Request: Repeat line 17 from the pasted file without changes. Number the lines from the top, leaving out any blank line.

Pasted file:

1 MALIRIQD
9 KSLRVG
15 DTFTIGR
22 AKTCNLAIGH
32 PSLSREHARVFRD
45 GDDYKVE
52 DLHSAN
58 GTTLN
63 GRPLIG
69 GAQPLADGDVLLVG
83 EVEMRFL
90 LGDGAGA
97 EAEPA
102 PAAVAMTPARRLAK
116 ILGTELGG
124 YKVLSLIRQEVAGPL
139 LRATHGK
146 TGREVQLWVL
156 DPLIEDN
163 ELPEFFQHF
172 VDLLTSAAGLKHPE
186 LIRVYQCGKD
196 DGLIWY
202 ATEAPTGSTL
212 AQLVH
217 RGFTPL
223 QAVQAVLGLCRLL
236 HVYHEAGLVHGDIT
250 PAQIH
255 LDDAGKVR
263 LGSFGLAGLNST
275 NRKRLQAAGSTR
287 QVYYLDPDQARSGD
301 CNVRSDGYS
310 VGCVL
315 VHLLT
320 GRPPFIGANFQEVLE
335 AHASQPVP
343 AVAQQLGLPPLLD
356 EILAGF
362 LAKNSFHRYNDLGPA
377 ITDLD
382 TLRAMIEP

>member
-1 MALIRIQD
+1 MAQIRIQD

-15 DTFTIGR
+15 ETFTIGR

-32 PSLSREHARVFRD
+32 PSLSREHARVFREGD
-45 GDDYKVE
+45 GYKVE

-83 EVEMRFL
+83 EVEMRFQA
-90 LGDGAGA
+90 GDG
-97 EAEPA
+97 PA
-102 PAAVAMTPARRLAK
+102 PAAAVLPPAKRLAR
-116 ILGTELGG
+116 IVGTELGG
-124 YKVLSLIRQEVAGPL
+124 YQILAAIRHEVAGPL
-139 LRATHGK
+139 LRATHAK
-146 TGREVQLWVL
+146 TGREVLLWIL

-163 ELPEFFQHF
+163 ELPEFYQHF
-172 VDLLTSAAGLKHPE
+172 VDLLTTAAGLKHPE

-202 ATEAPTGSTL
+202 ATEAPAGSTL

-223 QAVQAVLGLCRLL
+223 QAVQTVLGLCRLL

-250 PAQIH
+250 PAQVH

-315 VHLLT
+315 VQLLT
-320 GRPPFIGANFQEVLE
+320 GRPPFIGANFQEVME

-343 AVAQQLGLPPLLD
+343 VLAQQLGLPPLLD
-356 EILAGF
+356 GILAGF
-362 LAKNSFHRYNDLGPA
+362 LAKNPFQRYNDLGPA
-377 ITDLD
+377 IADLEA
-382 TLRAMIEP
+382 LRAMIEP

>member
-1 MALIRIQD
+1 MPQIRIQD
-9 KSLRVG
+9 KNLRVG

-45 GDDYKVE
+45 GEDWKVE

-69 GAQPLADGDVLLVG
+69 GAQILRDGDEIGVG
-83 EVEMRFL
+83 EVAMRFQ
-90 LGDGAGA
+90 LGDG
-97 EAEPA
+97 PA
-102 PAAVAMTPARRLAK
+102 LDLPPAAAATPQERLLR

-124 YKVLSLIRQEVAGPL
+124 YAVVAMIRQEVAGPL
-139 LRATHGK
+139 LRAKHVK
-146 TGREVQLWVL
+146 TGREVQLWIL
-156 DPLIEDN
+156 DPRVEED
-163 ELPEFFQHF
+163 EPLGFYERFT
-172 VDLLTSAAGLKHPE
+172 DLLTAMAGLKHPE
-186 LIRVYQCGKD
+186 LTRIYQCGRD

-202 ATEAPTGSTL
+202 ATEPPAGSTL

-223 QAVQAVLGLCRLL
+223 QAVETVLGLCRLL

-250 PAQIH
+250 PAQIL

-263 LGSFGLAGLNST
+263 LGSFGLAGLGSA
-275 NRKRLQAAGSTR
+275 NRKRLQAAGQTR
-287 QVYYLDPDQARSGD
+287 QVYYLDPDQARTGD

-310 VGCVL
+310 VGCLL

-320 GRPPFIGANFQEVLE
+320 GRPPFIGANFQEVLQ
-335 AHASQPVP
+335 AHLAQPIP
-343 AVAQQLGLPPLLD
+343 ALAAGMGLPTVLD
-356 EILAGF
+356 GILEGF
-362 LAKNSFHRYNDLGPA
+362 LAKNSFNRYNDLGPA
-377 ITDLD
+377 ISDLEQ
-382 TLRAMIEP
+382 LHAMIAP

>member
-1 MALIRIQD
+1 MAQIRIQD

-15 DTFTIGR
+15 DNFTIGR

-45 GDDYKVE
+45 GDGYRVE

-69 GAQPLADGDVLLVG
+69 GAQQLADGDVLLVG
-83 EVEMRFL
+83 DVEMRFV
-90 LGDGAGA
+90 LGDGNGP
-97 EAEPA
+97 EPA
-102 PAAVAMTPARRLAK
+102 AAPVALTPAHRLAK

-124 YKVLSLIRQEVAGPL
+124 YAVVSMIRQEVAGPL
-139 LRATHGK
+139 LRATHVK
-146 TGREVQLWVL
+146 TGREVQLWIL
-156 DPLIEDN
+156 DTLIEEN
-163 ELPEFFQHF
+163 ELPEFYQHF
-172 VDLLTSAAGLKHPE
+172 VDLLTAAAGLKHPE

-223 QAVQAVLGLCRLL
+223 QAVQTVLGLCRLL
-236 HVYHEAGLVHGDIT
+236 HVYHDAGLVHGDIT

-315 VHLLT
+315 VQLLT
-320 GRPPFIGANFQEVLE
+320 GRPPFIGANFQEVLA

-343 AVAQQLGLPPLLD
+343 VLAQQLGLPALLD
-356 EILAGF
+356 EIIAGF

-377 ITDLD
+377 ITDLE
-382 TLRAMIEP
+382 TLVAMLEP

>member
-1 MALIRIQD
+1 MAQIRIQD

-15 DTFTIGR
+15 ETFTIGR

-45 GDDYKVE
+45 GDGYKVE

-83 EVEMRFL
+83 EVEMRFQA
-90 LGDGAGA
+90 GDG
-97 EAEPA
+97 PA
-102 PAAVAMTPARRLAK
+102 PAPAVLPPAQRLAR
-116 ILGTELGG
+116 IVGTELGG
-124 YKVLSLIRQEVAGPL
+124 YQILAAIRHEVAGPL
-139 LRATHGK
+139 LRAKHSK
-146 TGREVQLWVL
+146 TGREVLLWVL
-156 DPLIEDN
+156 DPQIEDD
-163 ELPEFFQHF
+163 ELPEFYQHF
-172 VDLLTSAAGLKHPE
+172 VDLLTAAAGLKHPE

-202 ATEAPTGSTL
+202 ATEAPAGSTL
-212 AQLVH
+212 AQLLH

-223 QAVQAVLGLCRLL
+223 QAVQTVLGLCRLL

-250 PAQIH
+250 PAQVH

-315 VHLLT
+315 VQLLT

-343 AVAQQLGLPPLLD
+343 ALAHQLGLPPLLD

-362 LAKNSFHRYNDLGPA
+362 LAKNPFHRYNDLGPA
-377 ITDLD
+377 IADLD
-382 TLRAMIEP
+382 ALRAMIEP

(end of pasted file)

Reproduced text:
139 LRATHGK